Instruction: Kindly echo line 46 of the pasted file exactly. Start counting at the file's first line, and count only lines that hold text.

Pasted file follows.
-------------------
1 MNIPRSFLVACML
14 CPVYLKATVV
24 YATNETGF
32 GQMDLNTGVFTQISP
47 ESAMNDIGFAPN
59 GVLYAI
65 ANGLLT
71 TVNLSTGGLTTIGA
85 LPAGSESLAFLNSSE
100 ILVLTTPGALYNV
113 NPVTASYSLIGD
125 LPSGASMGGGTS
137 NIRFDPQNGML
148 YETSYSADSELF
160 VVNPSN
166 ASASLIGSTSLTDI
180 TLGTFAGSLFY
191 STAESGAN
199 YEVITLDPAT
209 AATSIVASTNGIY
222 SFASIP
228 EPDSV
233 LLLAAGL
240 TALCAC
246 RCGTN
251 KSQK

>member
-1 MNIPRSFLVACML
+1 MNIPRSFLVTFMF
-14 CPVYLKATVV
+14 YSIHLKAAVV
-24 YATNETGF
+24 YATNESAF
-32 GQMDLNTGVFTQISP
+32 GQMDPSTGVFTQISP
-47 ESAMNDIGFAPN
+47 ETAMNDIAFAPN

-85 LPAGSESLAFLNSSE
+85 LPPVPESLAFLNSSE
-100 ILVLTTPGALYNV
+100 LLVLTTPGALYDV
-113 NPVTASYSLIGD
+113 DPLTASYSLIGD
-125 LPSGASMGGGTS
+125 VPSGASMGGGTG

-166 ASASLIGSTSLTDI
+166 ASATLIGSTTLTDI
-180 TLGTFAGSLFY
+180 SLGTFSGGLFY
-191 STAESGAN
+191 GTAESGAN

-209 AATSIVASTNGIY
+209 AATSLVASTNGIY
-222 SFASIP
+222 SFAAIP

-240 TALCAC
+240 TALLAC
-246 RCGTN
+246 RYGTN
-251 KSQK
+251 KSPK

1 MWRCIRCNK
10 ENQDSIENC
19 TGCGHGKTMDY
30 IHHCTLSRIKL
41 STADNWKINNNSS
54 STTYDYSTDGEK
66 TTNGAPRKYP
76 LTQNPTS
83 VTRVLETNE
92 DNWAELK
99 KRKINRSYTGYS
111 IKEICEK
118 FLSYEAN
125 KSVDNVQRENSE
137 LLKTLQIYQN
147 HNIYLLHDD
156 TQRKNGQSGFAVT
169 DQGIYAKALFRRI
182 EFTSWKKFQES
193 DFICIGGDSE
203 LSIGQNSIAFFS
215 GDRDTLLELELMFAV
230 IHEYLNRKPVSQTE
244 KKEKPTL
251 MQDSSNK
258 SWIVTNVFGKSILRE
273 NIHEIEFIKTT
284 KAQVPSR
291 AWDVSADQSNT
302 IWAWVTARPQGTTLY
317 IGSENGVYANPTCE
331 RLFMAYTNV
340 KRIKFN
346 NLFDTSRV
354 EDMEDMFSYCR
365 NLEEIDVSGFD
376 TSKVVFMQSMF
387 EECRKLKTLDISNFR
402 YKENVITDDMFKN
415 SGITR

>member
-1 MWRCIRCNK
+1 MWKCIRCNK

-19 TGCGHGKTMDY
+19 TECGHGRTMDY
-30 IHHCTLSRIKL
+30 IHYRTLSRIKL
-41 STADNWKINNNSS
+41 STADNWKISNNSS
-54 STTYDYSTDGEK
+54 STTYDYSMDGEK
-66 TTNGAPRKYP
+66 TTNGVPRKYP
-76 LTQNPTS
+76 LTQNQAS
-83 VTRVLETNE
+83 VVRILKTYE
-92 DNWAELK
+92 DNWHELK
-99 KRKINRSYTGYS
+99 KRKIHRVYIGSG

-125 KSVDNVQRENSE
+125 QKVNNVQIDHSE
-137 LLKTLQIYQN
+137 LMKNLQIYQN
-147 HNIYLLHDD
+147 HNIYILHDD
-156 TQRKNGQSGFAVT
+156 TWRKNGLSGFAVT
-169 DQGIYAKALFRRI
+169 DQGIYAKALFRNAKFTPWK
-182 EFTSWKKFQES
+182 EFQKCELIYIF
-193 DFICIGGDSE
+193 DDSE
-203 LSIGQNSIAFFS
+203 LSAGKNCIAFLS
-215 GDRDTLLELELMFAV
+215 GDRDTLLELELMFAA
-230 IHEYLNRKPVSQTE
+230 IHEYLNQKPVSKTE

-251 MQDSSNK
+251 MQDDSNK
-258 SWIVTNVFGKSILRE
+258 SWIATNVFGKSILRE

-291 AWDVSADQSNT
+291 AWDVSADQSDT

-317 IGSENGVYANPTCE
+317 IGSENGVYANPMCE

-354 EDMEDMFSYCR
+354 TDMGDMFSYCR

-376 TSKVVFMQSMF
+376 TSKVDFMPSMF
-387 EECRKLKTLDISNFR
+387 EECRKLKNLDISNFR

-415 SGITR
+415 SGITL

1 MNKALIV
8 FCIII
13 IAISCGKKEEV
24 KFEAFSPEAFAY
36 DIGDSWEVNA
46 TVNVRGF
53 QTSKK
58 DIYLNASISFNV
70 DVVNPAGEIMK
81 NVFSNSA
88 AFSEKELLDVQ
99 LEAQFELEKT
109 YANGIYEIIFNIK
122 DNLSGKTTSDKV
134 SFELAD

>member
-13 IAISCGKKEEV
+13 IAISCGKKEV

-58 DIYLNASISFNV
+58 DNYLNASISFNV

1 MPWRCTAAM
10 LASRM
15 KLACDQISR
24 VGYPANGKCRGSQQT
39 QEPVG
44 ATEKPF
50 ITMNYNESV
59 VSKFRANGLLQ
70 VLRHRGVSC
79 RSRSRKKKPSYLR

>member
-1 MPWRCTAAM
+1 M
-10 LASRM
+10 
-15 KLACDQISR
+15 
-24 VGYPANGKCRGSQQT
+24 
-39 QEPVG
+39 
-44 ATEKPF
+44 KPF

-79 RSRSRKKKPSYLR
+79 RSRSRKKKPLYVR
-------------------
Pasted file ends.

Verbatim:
-166 ASASLIGSTSLTDI